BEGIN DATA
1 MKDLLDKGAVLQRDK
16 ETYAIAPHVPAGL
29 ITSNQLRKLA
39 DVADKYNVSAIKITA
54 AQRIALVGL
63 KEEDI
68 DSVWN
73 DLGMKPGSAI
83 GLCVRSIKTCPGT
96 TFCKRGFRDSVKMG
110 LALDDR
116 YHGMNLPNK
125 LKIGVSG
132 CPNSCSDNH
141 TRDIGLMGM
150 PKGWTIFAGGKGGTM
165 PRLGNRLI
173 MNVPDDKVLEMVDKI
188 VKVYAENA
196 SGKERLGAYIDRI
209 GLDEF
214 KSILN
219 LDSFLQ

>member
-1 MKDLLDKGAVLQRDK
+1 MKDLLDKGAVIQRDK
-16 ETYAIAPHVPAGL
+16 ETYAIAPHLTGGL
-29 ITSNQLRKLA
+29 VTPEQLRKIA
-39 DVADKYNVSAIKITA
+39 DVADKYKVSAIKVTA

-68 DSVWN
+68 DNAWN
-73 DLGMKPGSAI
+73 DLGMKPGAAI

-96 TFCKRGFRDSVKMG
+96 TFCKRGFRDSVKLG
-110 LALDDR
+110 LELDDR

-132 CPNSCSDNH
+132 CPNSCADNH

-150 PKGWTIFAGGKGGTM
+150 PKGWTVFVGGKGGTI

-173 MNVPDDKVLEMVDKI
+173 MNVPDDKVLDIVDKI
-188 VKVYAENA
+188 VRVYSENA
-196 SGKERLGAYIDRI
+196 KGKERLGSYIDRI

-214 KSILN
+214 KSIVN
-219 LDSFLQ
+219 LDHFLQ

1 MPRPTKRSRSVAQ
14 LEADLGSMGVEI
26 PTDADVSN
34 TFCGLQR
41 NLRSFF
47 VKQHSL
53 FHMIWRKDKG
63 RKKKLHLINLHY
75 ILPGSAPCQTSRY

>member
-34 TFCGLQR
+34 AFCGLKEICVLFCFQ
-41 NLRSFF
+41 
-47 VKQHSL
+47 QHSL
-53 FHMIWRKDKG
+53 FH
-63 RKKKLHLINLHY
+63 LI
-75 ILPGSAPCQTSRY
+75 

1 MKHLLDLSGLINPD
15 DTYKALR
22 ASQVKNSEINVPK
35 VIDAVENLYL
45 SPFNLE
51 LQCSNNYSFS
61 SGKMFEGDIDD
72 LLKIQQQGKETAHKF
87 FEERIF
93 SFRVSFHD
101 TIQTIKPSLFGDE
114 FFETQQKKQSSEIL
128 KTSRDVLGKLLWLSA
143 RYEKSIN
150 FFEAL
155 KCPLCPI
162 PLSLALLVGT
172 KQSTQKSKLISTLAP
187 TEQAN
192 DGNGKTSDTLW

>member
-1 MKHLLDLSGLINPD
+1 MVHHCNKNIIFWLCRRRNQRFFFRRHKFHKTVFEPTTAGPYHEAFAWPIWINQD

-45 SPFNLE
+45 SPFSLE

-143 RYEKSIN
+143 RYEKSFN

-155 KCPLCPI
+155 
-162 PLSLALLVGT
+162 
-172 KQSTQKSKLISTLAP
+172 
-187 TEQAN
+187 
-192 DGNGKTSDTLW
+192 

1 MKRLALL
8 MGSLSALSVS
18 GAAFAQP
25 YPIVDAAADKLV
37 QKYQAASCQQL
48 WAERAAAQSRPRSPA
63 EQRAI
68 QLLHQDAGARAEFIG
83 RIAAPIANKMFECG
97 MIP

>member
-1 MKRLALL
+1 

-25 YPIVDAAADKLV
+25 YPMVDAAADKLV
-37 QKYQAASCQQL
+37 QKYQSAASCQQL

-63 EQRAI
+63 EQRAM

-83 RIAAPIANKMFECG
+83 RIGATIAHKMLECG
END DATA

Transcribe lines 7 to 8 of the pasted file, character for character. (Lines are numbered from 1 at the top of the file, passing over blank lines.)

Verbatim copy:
68 DSVWN
73 DLGMKPGSAI